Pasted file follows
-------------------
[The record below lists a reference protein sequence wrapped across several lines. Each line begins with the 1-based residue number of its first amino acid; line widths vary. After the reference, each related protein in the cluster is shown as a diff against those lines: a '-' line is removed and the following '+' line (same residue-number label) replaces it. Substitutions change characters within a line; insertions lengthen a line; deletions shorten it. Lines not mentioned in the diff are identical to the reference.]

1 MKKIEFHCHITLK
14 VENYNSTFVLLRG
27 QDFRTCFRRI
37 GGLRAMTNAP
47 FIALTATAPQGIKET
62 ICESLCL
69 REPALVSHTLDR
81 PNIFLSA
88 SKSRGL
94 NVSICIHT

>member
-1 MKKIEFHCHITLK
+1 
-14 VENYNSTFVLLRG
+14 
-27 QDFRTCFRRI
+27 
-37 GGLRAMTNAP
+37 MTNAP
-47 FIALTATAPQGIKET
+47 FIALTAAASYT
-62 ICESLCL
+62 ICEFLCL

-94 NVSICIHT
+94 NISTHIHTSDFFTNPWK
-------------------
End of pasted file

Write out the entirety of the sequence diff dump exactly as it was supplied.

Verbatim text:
[The record below lists a reference protein sequence wrapped across several lines. Each line begins with the 1-based residue number of its first amino acid; line widths vary. After the reference, each related protein in the cluster is shown as a diff against those lines: a '-' line is removed and the following '+' line (same residue-number label) replaces it. Substitutions change characters within a line; insertions lengthen a line; deletions shorten it. Lines not mentioned in the diff are identical to the reference.]

1 MKKIEFHCHITLK
14 VENYNSTFVLLRG
27 QDFRTCFRRI
37 GGLRAMTNAP
47 FIALTATAPQGIKET
62 ICESLCL
69 REPALVSHTLDR
81 PNIFLSA
88 SKSRGL
94 NVSICIHT

>member
-1 MKKIEFHCHITLK
+1 
-14 VENYNSTFVLLRG
+14 
-27 QDFRTCFRRI
+27 
-37 GGLRAMTNAP
+37 MTNAP
-47 FIALTATAPQGIKET
+47 FIALTAAASYT
-62 ICESLCL
+62 ICEFLCL

-94 NVSICIHT
+94 NISTHIHTSDFFTNPWK